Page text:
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Audio Content for Diablo and Diablo 2: Tools, Teams and Products
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Audio Content for Diablo and Diablo 2: Tools, Teams and Products


May 15, 2001 Article Start Page 1 of 3 Next
 

Diablo and its sequel have established themselves as two of the most commercially successful and influential PC games of the past decade. This presentation will discuss some of the nuts and bolts of one particular aspect of the development of this series: music and sound effects. Relationships in the development world have three facets - business, creative and personal. Despite the obvious fact that none of these three aspects exists in a vacuum, I will attempt to focus on the creative elements of my experience in working on these two titles. Aside from some work as an itinerant musician in my teenage years, my time at Blizzard has been my only real experience in the working world, so I lack the experience to offer much comparison between the environment we have created here against other workplaces. Still, I hope that by focusing on some basic elements of the production of these titles I can help shed some light on whatever "magic formula" it is that has given us our string of #1 titles. I will focus specifically on the tools I used in creating these hits; the individuals who played a great part in helping me get my material in the game, and, most importantly, my relationship with the final product while in the muddy trenches of content creation.

Diablo

Tools

The core of my production arsenal was three tools which I still use today, for better or worse. An Ensoniq ASR-10 keyboard/sampler with 16 megs of RAM was by far the most important tool, and its default library of 3 CDs of samples provided the backbone of my musical pieces as well as a surprising amount of sound effects. I was familiar with the earlier generation of this keyboard, the EPS 16+, which I had spent a great deal of time with in my college days. Though this unit did not necessarily have the best interface or stability of the keyboard/samplers available at the time, the high quality of the default library and resident effects, my familiarity with the model and the wholesale developer discount offered by Ensoniq at the time made this an easy choice. This keyboard was then controlled by a Windows machine running an ancient version of Cakewalk. I have stubbornly continued to use this sequencer despite it being made for Windows 3.0 and have found it to be consistently reliable and containing every bell and whistle I could possibly want. With very few exceptions, the music for Diablo was made by packing up the eight tracks on the ASR-10 with as much as I could get into the 16 megs of memory and then controlling them using the Cakewalk sequencer. Even when doing live material through my $150 AKG microphone, I would generally record it as a sample in the ASR-10 first, and often liberally apply the onboard effects, especially the delay. After making an archival pass through my Sony 59ES DAT machine, the tracks would then go to the third of these tools, also resident on my Windows machine - Sonic Foundry's Sound Forge, an editing program which I have spent a great deal of time staring at in my adult life. This piece of software has proved useful for almost every task I have faced in the editing process, and has frequently proven itself as a great tool for the most basic elements of sound effect and musical sample creation.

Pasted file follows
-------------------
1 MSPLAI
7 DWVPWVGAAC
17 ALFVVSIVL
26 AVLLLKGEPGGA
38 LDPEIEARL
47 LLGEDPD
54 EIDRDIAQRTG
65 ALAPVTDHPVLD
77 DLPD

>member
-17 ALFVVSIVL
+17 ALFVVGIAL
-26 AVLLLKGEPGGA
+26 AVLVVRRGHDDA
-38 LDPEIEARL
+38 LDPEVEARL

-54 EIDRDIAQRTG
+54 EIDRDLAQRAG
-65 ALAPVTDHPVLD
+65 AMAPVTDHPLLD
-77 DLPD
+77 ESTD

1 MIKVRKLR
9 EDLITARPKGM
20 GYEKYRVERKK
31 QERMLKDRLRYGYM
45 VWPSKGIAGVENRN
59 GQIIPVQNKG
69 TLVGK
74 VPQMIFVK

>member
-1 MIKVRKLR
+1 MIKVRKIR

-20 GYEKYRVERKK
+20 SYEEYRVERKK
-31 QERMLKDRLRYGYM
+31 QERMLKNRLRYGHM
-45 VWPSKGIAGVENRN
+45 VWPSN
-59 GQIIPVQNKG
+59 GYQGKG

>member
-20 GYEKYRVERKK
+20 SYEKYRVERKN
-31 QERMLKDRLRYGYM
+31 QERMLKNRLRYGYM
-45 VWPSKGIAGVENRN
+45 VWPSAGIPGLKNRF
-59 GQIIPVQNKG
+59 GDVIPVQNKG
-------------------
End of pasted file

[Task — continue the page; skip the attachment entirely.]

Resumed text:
The live instrumentation used in the creation of Diablo also deserves a special mention, and I believe it made a great deal of difference in the quality and distinctiveness of the final game. The star of the show was a finger-picked 1994 Seagull acoustic twelve-string, which supplied the main theme for the Tristram shopping experience. The town theme also featured a nasty old Artley flute with a lower foot which would constantly fall off, and a turtle-shaped ocarina which my folks bought for me on one of their trips to Latin America. Also featured was a nice old Slingerland snare drum which was multitracked and panned for the march effect used in the opening theme of the game. A Jackson/Charvel electric six-string was recorded directly into the sampler in almost every tune in the dungeons, with crybaby, mesa/boogie distortion and the onboard effects of the Ensoniq often drenching the signal into something new and strange. This handful of toys was important in my production process, but was more important was what I did not have - no sample libraries, no recording booth, no expensive microphones, no Pro Tools setup, and, most importantly, no preconceptions or rules to cramp the creative decisions the team as a whole often had to make on the spur of the moment. Having less resources can be frustrating, but it can also force you to create something more original than might be found with the latest-and-greatest tools everyone else is using.


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